Sunday, January 20, 2013

The Year of the Snake

video

Uploaded by cyLtt taka, forwarded to us by Sharif Bapu, UK



Hyun K. Lee explains the significance of the snake year:

The New Year is celebrated by most cultures around the world, although the dates and rituals vary.

A new year is always a time for celebration and renewal. In the Western world, reflection on the past year and resolutions for the coming year are a central focus, but in Asia, there is also a much greater emphasis on wishing for good health.

According to folklore, in the Korean and Chinese New Year, there are general indications of what to expect, good or bad, based on which zodiac animal governs the year. Whether or not we believe in these signs, there are still good lessons here for all of us: To take stock of our general health and well being, both mental and physical, and to make a commitment to putting our health in prime focus for the coming year.

In Asia, this year is the year of the snake. Contrary to Western thinking, the snake is considered to be very smart and auspicious, and a snake year is thought to bring good things for all.

On the health front, those born in the year of the snake are thought to need to focus on maintaining their inner calmness, good health and well being, since stress is considered to be very bad for their general health, and particularly their brain and nervous system. This directive is not just for snakes, its also good for all of us.

Since the brain controls not just our thoughts but also our entire body, maintaining good brain health should be a priority for everyone, young and old.

Our brain, nervous system and organs are all interdependent. So, in order for these systems to function at their best, we must begin by focusing attention on our diet and lifestyle. Our brain cells are constantly being replaced throughout our lifetime, but in order to maintain a healthy brain as we age, we need to begin watching our diet when we are young.

To maintain optimum cellular health, the brain needs nourishing food, not junk food. The food choices we make when we are young will affect not just our brain cells, but our whole body as we age. Continued bad diet and lifestyle choices will have a cumulative negative effect, and could lead to debilitating mental function in old age.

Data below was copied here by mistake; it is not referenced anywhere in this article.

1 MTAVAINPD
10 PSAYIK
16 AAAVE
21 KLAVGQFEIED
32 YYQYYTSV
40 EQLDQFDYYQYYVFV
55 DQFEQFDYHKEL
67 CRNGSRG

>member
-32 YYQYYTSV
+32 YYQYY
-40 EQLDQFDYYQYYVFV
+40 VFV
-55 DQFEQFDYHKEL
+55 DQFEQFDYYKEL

We all know about these negative effects on our health, but many of us still just choose to ignore the warnings. We tend to take our good health for granted, until one day we are shocked into paying attention by a wake-up call, such as a heart attack, stroke, or sudden memory loss.

But we don't need to wait for these events to occur. We can choose to take better care of our brain and our general health right now. It can be our new year resolution.

Obviously, choosing to eat more healthy foods is a good place to start, and adding gentle daily exercise, such as walking, swimming, or Tai Chi, is even better. Paying attention to what you clean your house with, what you bring into your home, what it is made of, what you sleep on, and what you wear, are also important things to focus on too, since chemical out-gassing from cleaning fluids, furnishings and clothing is not good for brain health either.

So, as we start a new Snake Year, let us resolve to make it a year of mindfulness and special focus on our health. I hope that you will all choose to be smart like the snake, and choose to pay special attention to your brain health. After all, where would you be without it?

I wish you all a very happy and healthy new year.

Dr. Hyun K. Lee is a Korean-American with an acupuncture practice in Solvang, Redondo Beach and Beverly Hills. He can be reached at 693-5162 or at dr.hklee@hotmail.com.
 

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